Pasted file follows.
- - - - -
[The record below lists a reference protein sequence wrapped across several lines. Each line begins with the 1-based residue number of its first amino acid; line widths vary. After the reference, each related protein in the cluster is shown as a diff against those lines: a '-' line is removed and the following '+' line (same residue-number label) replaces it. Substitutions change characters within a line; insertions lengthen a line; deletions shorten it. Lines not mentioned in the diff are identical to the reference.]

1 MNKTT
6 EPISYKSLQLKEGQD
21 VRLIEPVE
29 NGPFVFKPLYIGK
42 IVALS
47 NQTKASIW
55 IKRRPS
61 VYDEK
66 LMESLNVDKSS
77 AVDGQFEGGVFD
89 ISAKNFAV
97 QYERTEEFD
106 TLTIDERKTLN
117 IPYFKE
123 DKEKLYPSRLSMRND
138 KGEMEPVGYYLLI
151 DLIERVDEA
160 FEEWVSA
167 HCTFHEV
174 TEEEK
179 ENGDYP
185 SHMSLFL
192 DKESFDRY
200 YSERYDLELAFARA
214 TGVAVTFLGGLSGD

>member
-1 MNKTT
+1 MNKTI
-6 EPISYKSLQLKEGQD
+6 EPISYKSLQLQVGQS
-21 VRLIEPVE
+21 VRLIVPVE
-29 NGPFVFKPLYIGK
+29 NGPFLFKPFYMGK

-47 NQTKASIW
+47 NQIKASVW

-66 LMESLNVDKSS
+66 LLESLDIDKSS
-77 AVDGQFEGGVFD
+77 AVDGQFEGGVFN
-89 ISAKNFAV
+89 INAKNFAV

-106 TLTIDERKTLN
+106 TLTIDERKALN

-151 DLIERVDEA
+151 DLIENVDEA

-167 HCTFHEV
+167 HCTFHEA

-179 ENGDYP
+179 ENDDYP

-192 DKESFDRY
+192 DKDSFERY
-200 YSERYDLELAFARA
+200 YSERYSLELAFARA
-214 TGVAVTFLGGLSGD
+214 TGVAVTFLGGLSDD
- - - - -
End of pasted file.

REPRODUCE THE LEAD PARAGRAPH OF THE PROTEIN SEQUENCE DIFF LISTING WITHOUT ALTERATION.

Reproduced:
[The record below lists a reference protein sequence wrapped across several lines. Each line begins with the 1-based residue number of its first amino acid; line widths vary. After the reference, each related protein in the cluster is shown as a diff against those lines: a '-' line is removed and the following '+' line (same residue-number label) replaces it. Substitutions change characters within a line; insertions lengthen a line; deletions shorten it. Lines not mentioned in the diff are identical to the reference.]